Illinois federal worker burning through savings to pay for medical needs of son with autism

Savings running out for Illinois federal worker

If the partial government shutdown doesn't end Tuesday, some 800,000 federal workers will miss another paycheck Friday, marking the second time federal workers have gone without pay since the shutdown began 32 days ago.

Senate Republicans proposed a bill to reopen the government Monday night, but Democrats are not expected to support it. The new bill combines funds to reopen the government with the immigration proposal President Trump announced on Saturday. Despite this new offer, it's clear paychecks won't be processed and for some, making ends meet gets more frightening by the day.

The president briefly paid his respects to Dr. Martin Luther King Jr. on Monday morning but ignored questions about the seemingly endless government shutdown.

Senate Republicans plan to vote on the president's immigration proposal this week, which includes three years protection for some refugees and so-called "dreamers." It also includes $5.7 billion for a border wall — a non-starter with Democrats.

Meanwhile, federal workers twist in the partisan wind. Many — like Chicago-area Food and Drug Administration investigator Larry Stringer and his wife Ellen — are facing unexpected hardships.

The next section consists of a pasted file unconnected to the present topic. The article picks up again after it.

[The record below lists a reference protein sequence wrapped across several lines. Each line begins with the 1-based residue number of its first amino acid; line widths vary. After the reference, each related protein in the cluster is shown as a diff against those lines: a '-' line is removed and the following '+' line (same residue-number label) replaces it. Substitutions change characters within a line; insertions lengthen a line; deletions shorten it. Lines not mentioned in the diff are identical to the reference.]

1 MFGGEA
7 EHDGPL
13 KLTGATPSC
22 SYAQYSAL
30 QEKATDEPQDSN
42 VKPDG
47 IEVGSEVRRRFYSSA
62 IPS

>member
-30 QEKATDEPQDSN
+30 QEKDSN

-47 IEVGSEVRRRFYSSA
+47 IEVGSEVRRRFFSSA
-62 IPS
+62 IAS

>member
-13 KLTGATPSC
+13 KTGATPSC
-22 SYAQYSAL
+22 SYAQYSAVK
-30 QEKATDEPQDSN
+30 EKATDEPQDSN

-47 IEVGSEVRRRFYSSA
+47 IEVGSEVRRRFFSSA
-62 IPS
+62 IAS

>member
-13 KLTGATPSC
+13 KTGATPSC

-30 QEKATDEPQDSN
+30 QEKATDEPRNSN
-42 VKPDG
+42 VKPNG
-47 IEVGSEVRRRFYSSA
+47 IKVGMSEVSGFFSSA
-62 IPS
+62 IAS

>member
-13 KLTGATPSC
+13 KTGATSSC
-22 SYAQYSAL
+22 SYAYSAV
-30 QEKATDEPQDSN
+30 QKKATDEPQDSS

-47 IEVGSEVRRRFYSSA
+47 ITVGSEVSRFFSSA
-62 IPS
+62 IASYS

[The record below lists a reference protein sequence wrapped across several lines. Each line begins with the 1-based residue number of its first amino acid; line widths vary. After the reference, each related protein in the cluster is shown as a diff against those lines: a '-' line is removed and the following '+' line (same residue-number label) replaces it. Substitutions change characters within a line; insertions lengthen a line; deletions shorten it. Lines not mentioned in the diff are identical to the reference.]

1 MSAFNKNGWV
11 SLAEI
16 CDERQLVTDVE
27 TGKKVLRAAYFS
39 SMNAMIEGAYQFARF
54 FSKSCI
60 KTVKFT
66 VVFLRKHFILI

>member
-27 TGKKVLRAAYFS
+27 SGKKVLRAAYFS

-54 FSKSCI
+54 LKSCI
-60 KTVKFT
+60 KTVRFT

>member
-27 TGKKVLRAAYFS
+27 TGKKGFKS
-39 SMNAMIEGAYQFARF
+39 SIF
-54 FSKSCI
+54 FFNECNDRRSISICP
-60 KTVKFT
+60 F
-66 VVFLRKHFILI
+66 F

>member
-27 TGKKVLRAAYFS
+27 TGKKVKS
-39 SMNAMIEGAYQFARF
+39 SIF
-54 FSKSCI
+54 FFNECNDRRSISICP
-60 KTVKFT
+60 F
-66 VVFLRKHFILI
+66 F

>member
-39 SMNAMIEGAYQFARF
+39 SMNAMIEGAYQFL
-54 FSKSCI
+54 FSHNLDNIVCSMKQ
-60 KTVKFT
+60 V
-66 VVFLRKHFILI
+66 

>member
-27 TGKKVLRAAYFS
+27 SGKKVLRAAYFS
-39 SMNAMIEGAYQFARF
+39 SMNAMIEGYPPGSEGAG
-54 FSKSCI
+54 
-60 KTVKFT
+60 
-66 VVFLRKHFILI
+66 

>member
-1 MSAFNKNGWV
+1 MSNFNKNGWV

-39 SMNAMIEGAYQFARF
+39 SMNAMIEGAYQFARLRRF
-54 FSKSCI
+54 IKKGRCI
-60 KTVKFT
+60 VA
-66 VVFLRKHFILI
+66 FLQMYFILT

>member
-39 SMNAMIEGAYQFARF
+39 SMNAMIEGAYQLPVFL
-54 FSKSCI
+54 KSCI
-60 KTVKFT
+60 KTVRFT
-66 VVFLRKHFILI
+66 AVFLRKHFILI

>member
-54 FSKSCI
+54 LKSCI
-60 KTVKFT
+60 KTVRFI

"All of the money that we have set aside is to prepare for our son Joey's future needs. He is 18 and has severe autism," Ellen Stringer said.
 
The family is paying for Joey's nutritional supplements and medical needs by dipping into their savings, which will run out soon.
 
"We'll eventually not be able to care for him in our home and he will have to go to a residential facility," Ellen said. Added her husband Larry, "the other alternative is he would become a ward of the state and that just breaks our heart."
 
Larry has overseen food safety inspections for both Democratic and Republican presidential inaugurations, including President Trump's, but he is taking no sides. He loves his job and said he just wants to go back to work.
 
Like other cash-strapped federal workers and contractors, Larry and Ellen just want to protect their children.
 
"We hug him tight every day and just try to reassure the kids that everything is going to be okay," Ellen said.

Democrats also have a bill offering interim protections for workers, but gridlock is likely to stop any efforts.